Earlier today, White House Senior Advisor Dan Pfeiffer sent this message to the White House email list previewing President Obama's week ahead. Didn't get it? Make sure you sign up for email updates here.
Last week at the United Nations, President Obama laid out a forceful case that in an uncertain world, American strength and leadership is the one constant.
The United States is leading an international coalition in the fight to degrade and ultimately destroy ISIL, to counter Russian aggression in Ukraine, and to contain and combat the Ebola epidemic in West Africa.
As the President said on Sunday night: That's how we roll.
This Thursday, speaking to Northwestern University's Kellogg School of Management, the President will make the case for what has always fueled America's leadership -- and that's America's economic greatness. He'll take a step back from the rush of current events to explain what we've done to recover from the Great Recession and what we need to do to ensure that more middle-class Americans feel that progress in their own lives.
The fact is, the President's policies and the hard work of the American people have helped America come back farther and faster from recession than almost any other advanced nation. The economy is stronger today than it was before President Obama took office. But he didn't run for office to get us back to where we were; he ran to get us where we need to be -- to rebuild an economy that creates not only good jobs, but broad-based prosperity.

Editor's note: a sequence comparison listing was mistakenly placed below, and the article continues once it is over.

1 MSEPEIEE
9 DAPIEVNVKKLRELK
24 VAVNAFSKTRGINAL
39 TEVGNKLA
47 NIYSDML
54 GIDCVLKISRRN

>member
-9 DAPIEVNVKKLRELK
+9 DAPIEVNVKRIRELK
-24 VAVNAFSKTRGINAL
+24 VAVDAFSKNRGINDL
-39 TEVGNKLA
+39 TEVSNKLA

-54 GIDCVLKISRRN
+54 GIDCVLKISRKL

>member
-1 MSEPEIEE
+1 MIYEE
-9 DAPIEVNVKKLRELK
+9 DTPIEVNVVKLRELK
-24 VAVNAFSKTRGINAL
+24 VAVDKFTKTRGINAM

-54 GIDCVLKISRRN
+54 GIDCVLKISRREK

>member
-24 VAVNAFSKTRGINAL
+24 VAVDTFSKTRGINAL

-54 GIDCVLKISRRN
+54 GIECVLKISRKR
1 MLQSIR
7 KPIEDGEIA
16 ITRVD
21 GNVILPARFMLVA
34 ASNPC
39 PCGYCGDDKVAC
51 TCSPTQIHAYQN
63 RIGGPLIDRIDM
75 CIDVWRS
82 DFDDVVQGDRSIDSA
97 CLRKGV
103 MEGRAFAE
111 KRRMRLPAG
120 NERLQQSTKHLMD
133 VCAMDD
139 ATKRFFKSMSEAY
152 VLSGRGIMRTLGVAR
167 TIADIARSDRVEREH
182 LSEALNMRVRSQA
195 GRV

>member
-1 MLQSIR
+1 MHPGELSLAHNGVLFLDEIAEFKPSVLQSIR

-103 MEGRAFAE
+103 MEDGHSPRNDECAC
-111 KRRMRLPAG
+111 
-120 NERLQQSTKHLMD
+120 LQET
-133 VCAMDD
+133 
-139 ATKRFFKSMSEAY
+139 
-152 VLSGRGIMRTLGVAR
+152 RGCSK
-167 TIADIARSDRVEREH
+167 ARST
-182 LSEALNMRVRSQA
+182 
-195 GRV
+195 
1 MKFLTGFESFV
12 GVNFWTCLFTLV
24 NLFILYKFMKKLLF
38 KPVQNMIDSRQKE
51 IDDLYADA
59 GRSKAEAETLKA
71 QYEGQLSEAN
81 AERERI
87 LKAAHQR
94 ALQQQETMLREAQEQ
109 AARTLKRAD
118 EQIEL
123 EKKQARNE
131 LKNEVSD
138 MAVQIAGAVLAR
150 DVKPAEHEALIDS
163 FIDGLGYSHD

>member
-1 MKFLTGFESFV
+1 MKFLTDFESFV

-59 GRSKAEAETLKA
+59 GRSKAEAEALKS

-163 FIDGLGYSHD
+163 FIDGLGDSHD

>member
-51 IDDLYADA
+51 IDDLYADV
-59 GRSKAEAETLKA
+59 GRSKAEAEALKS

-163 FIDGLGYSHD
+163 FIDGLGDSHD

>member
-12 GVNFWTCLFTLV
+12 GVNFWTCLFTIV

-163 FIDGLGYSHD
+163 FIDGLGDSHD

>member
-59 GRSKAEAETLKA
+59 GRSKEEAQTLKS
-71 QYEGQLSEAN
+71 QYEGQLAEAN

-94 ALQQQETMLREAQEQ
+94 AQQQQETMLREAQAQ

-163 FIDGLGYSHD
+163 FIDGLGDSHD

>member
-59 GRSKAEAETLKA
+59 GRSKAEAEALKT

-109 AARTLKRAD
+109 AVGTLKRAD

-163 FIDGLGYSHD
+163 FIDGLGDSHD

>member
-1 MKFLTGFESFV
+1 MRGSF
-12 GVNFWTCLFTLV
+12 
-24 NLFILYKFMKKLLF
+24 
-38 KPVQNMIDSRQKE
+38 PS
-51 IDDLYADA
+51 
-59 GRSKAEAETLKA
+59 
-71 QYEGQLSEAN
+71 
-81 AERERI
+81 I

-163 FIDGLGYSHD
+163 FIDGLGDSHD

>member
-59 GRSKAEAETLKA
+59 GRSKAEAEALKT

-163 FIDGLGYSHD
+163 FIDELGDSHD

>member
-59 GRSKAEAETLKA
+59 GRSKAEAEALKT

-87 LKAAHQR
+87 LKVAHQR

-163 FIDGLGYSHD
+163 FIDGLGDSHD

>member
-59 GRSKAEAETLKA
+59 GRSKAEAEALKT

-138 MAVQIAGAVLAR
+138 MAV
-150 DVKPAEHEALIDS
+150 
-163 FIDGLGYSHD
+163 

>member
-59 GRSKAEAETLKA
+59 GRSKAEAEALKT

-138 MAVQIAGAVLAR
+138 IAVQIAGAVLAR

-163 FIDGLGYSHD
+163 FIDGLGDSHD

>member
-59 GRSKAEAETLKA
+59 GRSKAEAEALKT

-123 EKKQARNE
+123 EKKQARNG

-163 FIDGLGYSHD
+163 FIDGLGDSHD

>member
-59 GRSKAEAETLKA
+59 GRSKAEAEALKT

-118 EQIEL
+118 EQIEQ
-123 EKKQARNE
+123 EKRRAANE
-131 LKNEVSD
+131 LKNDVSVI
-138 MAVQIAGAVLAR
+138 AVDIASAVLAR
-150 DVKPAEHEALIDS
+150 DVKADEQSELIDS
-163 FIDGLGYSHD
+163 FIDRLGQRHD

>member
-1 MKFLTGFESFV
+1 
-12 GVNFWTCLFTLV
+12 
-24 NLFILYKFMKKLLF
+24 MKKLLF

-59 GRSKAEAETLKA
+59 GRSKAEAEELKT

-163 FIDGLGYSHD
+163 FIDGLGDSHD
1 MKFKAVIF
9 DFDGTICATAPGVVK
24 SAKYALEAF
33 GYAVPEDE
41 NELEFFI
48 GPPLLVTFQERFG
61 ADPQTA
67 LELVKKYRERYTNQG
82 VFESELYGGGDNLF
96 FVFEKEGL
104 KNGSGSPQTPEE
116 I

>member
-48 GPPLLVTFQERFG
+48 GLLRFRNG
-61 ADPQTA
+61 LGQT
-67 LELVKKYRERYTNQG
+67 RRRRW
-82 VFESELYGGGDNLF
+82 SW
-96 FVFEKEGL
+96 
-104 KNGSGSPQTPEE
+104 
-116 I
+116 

Right after the President took office -- in the face of a global recession -- he laid out his vision for building a New Foundation for the American economy based not on the cycle of bubble-and-bust that led to the crisis, but rather on shared, durable growth that creates good, middle-class jobs. We focused on reforming our financial and health care systems, investing in education, unleashing new jobs in new industries like clean energy and high-tech manufacturing, and bringing down the deficit for future generations.
From the toughest reforms of Wall Street since the Great Depression, to the Affordable Care Act, to cutting our deficits in half, to ten million new private sector jobs over the past four and a half years, we've made significant, measurable progress on each element of this New Foundation. Today, our economy is on a stronger footing for the future.
There's no quick fix, but there are commonsense things Washington can do right now to help create jobs and raise wages. The President will detail the strategy we need to follow to ensure that this century is the American century and that the benefits of our growth are shared broadly with the middle class and all who hope to join it.